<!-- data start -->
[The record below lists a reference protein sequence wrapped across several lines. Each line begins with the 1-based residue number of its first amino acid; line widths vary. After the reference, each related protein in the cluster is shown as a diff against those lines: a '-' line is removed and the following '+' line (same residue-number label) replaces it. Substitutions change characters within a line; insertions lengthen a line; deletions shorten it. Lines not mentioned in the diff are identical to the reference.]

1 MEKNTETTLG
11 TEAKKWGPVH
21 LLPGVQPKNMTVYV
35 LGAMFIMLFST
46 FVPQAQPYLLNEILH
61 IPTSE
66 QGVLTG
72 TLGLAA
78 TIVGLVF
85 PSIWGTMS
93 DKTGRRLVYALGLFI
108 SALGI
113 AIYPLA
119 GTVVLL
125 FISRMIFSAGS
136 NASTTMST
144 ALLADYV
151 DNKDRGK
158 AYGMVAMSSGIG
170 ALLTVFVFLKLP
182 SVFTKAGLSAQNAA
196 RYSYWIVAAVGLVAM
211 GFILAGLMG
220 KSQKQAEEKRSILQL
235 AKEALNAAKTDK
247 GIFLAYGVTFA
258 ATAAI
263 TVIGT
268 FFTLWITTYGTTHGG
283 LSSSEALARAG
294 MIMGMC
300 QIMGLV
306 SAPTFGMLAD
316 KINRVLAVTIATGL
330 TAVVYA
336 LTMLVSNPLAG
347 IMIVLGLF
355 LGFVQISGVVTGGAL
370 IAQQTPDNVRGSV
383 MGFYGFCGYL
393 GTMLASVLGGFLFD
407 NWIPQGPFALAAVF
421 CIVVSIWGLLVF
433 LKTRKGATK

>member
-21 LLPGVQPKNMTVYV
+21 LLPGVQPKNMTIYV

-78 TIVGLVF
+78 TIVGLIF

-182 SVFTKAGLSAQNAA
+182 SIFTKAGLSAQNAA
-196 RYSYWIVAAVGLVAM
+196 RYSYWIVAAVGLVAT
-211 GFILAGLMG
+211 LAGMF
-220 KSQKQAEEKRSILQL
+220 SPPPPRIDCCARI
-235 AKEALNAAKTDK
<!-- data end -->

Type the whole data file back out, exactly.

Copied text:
[The record below lists a reference protein sequence wrapped across several lines. Each line begins with the 1-based residue number of its first amino acid; line widths vary. After the reference, each related protein in the cluster is shown as a diff against those lines: a '-' line is removed and the following '+' line (same residue-number label) replaces it. Substitutions change characters within a line; insertions lengthen a line; deletions shorten it. Lines not mentioned in the diff are identical to the reference.]

1 MEKNTETTLG
11 TEAKKWGPVH
21 LLPGVQPKNMTVYV
35 LGAMFIMLFST
46 FVPQAQPYLLNEILH
61 IPTSE
66 QGVLTG
72 TLGLAA
78 TIVGLVF
85 PSIWGTMS
93 DKTGRRLVYALGLFI
108 SALGI
113 AIYPLA
119 GTVVLL
125 FISRMIFSAGS
136 NASTTMST
144 ALLADYV
151 DNKDRGK
158 AYGMVAMSSGIG
170 ALLTVFVFLKLP
182 SVFTKAGLSAQNAA
196 RYSYWIVAAVGLVAM
211 GFILAGLMG
220 KSQKQAEEKRSILQL
235 AKEALNAAKTDK
247 GIFLAYGVTFA
258 ATAAI
263 TVIGT
268 FFTLWITTYGTTHGG
283 LSSSEALARAG
294 MIMGMC
300 QIMGLV
306 SAPTFGMLAD
316 KINRVLAVTIATGL
330 TAVVYA
336 LTMLVSNPLAG
347 IMIVLGLF
355 LGFVQISGVVTGGAL
370 IAQQTPDNVRGSV
383 MGFYGFCGYL
393 GTMLASVLGGFLFD
407 NWIPQGPFALAAVF
421 CIVVSIWGLLVF
433 LKTRKGATK

>member
-21 LLPGVQPKNMTVYV
+21 LLPGVQPKNMTIYV

-78 TIVGLVF
+78 TIVGLIF

-182 SVFTKAGLSAQNAA
+182 SIFTKAGLSAQNAA
-196 RYSYWIVAAVGLVAM
+196 RYSYWIVAAVGLVAT
-211 GFILAGLMG
+211 LAGMF
-220 KSQKQAEEKRSILQL
+220 SPPPPRIDCCARI
-235 AKEALNAAKTDK